(I’m no expert, but I think someone should consult me about proper use of municipal funds).

The heat made some people batty, characters came out in full force.

Put those clothes back on!

Get a load of that!

(Confession: These were actually actors in a play I ran across in front of Saint Sulpice. If you couldn’t tell from the photos, overacting was in full display).

Lobby of the Odeon Theater

I spied a few higher brow things, too, including the inside of the Odeon Theater. I just happened to be strolling with a theater historian at this moment (funny how that happens) whose specialty was theater from the ’68 era. The Odeon had been taken over in ’68 and became something of the protest’s headquarters in Paris, she explained. (Who knew?)

I had never even noticed the building before. I have this kind of Paris blindness sometimes. Though I never grow weary of the beauty of Paris, there are just so many famous historical buildings that I can’t even keep track. What’s that? A visitor might ask. Um, another gorgeous landmark, I reply.

As I lunched in front of Beaubourg, a man on a bike rode up and wished me ‘bon appetit.’

Thanks, I said.

You’re very pretty, too.

Thanks. (I’m very polite you see).

Ah, les hommes sont penibles, non?. Men are tiresome right?

Un peu. A little.

But you should take it as a compliment.

I went to hear honky tonk, also a surreal scene in Paris

Thanks. I did.

Parisians, we’re flirters.

Yes, you are.

He asked me for coffee, but I kindly declined. (I thought about asking him to offer me ice cream instead, but thought better of it).

It was a nice enough encounter – he did not insist (je ne insiste pas? he had asked hopefully before riding off).

Even the draguers seem charming with such beautiful weather. Everything, really, becomes a real pick-me-up. The city shines anew.

The Sweet Life

David Lebovitz is such an amazing pastry chef, that he can bake even with a vanishing left arm! (Or, erm, that's just a blurry photo)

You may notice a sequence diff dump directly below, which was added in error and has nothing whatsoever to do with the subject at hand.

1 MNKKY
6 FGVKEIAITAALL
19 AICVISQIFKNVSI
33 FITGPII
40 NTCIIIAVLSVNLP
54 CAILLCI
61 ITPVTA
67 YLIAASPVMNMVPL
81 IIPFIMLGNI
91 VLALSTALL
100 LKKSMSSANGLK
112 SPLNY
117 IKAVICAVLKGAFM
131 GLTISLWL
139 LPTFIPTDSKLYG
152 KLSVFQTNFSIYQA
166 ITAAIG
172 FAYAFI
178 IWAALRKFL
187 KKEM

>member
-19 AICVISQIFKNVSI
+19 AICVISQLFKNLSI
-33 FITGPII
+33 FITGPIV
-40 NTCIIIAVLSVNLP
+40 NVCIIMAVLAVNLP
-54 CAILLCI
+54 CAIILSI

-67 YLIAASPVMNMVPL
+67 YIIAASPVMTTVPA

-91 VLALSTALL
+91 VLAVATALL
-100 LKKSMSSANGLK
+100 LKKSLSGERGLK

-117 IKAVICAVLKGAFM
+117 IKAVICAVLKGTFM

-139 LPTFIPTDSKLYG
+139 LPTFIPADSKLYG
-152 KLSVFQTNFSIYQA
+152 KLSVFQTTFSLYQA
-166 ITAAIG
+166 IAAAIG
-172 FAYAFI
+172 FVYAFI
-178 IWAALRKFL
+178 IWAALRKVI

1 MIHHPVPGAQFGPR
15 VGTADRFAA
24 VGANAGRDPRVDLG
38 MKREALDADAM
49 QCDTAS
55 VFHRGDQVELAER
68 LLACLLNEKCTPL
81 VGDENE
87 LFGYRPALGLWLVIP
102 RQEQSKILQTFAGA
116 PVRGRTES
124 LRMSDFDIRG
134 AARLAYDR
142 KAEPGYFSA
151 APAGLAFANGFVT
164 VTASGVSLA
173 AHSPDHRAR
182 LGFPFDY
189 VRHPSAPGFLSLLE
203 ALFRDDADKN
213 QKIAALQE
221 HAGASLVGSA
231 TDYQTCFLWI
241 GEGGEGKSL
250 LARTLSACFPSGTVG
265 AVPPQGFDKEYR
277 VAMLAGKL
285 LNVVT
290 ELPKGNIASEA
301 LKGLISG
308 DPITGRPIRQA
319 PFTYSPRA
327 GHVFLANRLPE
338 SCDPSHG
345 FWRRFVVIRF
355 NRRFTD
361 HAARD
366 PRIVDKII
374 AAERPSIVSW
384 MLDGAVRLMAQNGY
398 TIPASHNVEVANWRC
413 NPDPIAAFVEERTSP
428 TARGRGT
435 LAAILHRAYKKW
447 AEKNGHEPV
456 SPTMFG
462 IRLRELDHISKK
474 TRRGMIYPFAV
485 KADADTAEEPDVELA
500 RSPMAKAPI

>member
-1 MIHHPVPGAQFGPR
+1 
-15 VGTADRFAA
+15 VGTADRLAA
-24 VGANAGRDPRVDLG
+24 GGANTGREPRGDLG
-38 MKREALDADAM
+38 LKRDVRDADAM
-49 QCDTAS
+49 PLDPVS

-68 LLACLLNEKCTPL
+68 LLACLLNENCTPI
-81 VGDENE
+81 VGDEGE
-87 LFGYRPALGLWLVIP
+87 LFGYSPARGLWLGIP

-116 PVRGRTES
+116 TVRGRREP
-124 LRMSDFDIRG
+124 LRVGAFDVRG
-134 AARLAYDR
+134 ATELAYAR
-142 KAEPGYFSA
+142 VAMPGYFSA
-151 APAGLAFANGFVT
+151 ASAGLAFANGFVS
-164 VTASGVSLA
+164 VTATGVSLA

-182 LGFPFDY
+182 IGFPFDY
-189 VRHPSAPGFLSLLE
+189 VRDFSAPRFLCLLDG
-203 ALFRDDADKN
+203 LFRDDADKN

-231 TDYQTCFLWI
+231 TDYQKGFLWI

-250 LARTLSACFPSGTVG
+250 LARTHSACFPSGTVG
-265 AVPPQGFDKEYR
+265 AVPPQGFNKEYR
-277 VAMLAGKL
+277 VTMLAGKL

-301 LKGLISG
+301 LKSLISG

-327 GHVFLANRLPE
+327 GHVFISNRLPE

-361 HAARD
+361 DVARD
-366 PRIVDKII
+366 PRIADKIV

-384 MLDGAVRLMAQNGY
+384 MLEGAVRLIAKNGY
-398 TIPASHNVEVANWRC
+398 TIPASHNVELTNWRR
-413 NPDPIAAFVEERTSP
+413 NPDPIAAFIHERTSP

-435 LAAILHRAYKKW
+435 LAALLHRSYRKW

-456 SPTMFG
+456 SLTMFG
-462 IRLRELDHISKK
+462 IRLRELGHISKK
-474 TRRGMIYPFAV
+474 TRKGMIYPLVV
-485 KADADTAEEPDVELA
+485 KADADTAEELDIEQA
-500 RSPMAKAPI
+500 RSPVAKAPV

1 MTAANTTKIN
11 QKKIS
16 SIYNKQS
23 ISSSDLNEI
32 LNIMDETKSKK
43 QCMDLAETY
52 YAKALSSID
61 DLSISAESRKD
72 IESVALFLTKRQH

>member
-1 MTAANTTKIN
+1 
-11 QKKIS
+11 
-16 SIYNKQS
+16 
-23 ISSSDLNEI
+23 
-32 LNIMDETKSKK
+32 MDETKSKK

Last night, pastry chef, cookbook author, and blogger extraordinaire David Lebovitz spoke to the largest crowd WH Smith has ever seen. Chairs were dispensed with, the crowd simply standing in any available space on the ground floor while David spoke from the stairs.

It was my favorite kind of author event – the writer speaking off the cuff, relating stories and anecdotes as they arise. Of course, as he himself noted, you can’t exactly read a cookbook aloud. But more than that, the format fit his personality: informal, funny, and not afraid to tell it like it is.

I won’t give a blow-by-blow of the evening. Frankly, I like Lebovitz, but I’m not a devotee (of which there were many in attendance). I don’t even own an oven, for heaven’s sake! His recipes are something I scroll through, intimations of sweet dreams that have nothing to do with my reality (plus, I can just go to the patisserie).

The crowd waiting for their just desserts (Lebovitz's new book is called 'Ready for Dessert')

I did meet up with two other Paris bloggers, Res I(p)sa and Karin, An Alien Parisienne. It’s always fun to match a face to the writing (and in Res’ case, a real name to the writer!)

One seemingly unrelated tidbit I learned is that Cafe Etienne Marcel will host two weeks of ‘Sex and the City 2’ launch events starting next Monday for any of you fans out there. Why do I know this? WH Smith is a partner and hosting several author events. The bookstore’s marketing director explained that there would be classes on ‘mixology’ (the perfect cosmopolitan, anyone?), making cupcakes, and walking gracefully in heels. Lebovitz seemed surprised to learn that he was programmed for an event there, too.

After the book talk/signing I joined Karin for a birthday drink (hers, not mine. I’m a Scorpio, baby!) I tried a ‘violette’ kir which I had never even heard of before. (The basic kir is white wine and cassis liqueur.) Seemed a propos to sample something new – we had stumbled onto the Carpe Diem cafe.

Me + kir in matching colors! Faux sexy edition! (Be careful: the violet kir causes controversy. Love it or hate it). Thanks, Karin, for the photo.

All in all, it was a great evening, with elements I imagine people populate in any dream of Paris: pastries, posh drinks, hours passed in classy cafes.

The fact that I don’t actually bake, wear sneakers instead of heels, and am more shabby than chic doesn’t change the fact that all of these things could be a part of my life. On certain warm May evenings like last night, I find myself drinking pretty cocktails that a cute waiter has just delivered with a smile. Sometimes it’s fun to pretend.

P.S. That would have been a nice place to stop, right? I can’t help myself, though. As I sat writing this, a group of teenagers walked by and started laughing at me maniacally for no reason I can discern. And so my new persona – Sex and the City, City of Light version – evaporates in a fury of self-consciousness. Just like that 🙂

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Statue in the Sky